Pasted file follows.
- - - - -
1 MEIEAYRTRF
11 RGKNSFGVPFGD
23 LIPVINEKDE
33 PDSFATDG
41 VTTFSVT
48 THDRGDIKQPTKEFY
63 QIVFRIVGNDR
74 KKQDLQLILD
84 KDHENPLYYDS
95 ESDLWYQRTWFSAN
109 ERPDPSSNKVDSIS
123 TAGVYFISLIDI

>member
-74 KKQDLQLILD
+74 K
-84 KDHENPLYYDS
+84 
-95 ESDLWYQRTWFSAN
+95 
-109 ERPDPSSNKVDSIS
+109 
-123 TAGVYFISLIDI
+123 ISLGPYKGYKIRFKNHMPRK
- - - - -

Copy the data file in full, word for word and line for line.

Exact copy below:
1 MEIEAYRTRF
11 RGKNSFGVPFGD
23 LIPVINEKDE
33 PDSFATDG
41 VTTFSVT
48 THDRGDIKQPTKEFY
63 QIVFRIVGNDR
74 KKQDLQLILD
84 KDHENPLYYDS
95 ESDLWYQRTWFSAN
109 ERPDPSSNKVDSIS
123 TAGVYFISLIDI

>member
-74 KKQDLQLILD
+74 K
-84 KDHENPLYYDS
+84 
-95 ESDLWYQRTWFSAN
+95 
-109 ERPDPSSNKVDSIS
+109 
-123 TAGVYFISLIDI
+123 ISLGPYKGYKIRFKNHMPRK